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Re: [OT] Complaints about Spidering Hacks book

by WhiteBird (Hermit)
on Nov 18, 2003 at 00:47 UTC ( #307874=note: print w/replies, xml ) Need Help??


in reply to [OT] Complaints about Spidering Hacks book

This is a throw-back to the 1980's, when I had to type in programs from computer magazines and books.

I remember those days. It can certainly be painful to have to type in a program or example before you can try it out. The only advantage I've ever found to the process is that by the time I'm done typing the program, I really have a better understanding of what the script is supposed to do. I'm a slow learner and the typing process somehow makes a connection between my fingers and my brain and I understand things better than when I just cut and paste. If I find I'm typing something that I don't understand, then I can go and look it up.

Now if I could just get a handle on those annoying typos....

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Re: Re: [OT] Complaints about Spidering Hacks book
by Wassercrats on Nov 18, 2003 at 04:07 UTC
    I've experienced the opposite, even when typing in code that I've written myself. I tend to become robotic and refer to the paper I'm copying from, even when I should know what comes next. I might have gotten that habit from "those annoying typos" that I remember setting me back for hours when I used to copy programs for my old Commodore 64. I eventually became careful enough to average only one or two typos per program. Then one day I decided to split the copying between me and two friends who had no experience with that level of accuracy, and there were so many typos that I have to type everything over again!

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[1nickt]: Corion HPs? ugh. I was impressed with Lenovo's gaming laptops; if it weren't for the red backlighting and general flashiness of the aesthetic, I might have gone with that. But all that was until I discovered that the Dell Precision line is still around.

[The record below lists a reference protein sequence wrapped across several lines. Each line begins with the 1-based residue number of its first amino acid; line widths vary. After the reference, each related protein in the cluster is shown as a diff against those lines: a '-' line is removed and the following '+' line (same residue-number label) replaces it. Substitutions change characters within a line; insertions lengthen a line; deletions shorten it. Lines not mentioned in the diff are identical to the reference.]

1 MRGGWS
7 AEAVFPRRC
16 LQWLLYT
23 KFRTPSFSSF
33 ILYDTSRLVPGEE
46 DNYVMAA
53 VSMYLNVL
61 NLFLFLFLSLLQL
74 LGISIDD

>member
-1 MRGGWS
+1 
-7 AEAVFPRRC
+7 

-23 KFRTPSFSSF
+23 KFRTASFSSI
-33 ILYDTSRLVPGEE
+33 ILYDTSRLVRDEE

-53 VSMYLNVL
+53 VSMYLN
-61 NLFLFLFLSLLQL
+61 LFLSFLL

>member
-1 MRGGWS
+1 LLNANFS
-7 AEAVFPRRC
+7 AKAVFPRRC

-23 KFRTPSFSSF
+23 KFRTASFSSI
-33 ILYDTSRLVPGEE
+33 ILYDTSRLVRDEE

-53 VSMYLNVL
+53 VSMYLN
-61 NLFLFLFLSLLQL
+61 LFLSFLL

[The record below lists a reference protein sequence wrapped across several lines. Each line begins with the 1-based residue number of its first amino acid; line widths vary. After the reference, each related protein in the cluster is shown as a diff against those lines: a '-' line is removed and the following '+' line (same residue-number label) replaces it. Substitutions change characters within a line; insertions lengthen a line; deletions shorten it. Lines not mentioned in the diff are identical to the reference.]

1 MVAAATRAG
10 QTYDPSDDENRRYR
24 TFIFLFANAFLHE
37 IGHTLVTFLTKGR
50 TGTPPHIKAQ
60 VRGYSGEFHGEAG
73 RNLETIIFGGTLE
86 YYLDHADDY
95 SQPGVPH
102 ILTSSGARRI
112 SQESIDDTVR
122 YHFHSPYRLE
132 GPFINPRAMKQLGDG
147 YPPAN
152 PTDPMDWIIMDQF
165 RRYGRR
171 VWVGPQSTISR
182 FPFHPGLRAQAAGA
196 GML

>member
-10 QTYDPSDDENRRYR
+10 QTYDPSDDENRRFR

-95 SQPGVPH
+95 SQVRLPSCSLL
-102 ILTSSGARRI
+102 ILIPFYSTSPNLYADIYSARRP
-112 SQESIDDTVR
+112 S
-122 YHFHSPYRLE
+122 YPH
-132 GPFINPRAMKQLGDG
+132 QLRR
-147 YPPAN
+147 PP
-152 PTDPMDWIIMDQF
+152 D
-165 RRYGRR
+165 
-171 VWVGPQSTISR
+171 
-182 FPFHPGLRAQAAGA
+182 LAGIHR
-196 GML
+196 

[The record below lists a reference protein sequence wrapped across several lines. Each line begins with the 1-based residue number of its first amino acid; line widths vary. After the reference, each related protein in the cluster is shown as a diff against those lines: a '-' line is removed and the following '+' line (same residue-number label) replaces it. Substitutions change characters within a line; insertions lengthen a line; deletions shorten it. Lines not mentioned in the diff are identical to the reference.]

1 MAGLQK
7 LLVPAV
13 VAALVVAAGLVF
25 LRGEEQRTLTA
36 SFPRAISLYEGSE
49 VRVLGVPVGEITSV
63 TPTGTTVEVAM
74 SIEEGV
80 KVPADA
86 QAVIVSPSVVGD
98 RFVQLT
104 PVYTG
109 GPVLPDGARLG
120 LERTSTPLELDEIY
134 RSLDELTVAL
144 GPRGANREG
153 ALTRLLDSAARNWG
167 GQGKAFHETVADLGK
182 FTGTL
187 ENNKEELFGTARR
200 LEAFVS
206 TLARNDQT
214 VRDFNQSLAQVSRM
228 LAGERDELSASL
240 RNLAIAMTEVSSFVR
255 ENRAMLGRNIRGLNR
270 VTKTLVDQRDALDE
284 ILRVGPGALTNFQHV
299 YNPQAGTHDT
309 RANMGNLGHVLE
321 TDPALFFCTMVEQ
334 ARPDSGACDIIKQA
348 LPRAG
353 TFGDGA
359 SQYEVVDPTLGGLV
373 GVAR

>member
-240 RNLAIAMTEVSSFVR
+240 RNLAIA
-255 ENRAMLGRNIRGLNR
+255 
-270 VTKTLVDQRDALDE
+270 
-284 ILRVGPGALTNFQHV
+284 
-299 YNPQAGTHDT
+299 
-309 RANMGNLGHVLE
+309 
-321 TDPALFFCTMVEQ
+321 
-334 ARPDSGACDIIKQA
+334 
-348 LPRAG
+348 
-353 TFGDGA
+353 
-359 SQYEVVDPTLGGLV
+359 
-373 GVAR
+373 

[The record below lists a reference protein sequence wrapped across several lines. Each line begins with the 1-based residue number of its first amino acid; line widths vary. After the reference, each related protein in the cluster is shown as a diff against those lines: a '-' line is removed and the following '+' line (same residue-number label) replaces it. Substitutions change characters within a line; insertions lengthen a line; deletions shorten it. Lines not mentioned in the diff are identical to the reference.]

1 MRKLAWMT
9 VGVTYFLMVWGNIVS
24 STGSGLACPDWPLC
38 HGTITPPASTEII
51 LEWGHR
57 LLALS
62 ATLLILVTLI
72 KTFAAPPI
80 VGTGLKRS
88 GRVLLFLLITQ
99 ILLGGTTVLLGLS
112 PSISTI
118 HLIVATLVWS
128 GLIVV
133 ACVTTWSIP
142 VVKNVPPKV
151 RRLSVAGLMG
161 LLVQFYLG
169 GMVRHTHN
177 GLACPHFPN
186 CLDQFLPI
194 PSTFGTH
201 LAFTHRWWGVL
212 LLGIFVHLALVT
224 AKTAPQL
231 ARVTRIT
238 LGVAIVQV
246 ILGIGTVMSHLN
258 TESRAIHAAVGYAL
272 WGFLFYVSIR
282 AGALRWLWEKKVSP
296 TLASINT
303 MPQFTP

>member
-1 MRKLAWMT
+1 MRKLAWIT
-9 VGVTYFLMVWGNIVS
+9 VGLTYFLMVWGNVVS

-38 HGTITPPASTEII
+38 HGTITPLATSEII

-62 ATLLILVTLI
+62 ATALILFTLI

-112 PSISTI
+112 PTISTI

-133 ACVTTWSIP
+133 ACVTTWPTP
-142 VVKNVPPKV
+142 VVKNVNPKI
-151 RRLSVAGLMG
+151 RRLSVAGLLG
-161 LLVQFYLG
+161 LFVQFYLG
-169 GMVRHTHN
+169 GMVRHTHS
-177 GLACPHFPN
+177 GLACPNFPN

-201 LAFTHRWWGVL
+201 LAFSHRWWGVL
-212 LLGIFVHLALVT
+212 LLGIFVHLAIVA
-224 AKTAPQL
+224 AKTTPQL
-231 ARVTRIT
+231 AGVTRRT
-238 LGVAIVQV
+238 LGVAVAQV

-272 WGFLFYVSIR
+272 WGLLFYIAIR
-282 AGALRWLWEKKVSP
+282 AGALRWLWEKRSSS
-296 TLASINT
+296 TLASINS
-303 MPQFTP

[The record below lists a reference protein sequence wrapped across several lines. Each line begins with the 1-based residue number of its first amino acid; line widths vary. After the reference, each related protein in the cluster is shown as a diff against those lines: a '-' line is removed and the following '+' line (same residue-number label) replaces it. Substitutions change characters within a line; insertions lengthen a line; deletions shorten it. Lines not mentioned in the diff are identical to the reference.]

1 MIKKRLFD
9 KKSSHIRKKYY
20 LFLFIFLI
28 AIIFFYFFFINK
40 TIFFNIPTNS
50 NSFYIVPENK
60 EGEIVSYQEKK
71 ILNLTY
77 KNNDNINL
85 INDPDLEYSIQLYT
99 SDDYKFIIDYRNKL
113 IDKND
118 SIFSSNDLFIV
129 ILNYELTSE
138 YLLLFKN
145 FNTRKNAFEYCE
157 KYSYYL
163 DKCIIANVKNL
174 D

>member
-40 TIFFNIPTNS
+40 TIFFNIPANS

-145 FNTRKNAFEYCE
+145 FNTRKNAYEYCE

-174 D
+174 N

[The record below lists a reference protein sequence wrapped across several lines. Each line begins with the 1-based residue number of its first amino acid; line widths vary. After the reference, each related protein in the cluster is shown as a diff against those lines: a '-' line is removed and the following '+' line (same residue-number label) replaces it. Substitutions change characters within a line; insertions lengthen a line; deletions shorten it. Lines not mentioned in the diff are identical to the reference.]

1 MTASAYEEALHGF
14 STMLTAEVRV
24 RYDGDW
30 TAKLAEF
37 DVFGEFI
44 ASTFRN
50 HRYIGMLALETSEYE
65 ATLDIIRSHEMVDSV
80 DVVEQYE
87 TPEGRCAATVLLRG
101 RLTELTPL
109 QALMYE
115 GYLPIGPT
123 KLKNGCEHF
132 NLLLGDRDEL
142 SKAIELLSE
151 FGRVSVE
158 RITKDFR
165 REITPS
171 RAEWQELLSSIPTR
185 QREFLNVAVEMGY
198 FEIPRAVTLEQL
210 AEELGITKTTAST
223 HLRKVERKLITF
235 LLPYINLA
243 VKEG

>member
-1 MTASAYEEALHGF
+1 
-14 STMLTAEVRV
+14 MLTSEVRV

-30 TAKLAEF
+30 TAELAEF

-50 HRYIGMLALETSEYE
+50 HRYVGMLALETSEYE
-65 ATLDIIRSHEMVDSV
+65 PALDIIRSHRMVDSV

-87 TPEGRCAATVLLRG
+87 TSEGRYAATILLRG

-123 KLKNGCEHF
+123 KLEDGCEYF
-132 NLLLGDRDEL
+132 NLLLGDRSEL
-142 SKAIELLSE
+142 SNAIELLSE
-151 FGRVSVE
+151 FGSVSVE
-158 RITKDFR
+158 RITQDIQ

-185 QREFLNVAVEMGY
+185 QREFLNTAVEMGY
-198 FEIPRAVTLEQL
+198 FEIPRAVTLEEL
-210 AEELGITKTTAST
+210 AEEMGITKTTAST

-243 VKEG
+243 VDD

[1nickt]: stevieb I don;t doubt that there's a difference. BestBuy has "consumer" models only on display.
[ambrus]: 1nickt: for some reason, these days they call every computer "gaming", even ones that gamers wouldn't buy. I've bought a keyboard that was labelled "gamer", despite that it has hard springs and seems to be way better for typing than for gaming;
[1nickt]: I though the gamers like that because they bash the keys so hard.
[ambrus]: and I've seen motherboards with no fast expansion ports for a video card but built-in hardware RAID advertized as "gaming".
LanX has a shaming laptop
[ambrus]: 1nickt: my impression is that the gamers like the softer springs, because fast reaction time is more important to them then feedback from keypresses to recognize typos.
[1nickt]: Ah, I see. I did read some gamer mag reviews, and yes, they lamented the fact that laptops with no discrete video card are sold as "gaming" hardware.

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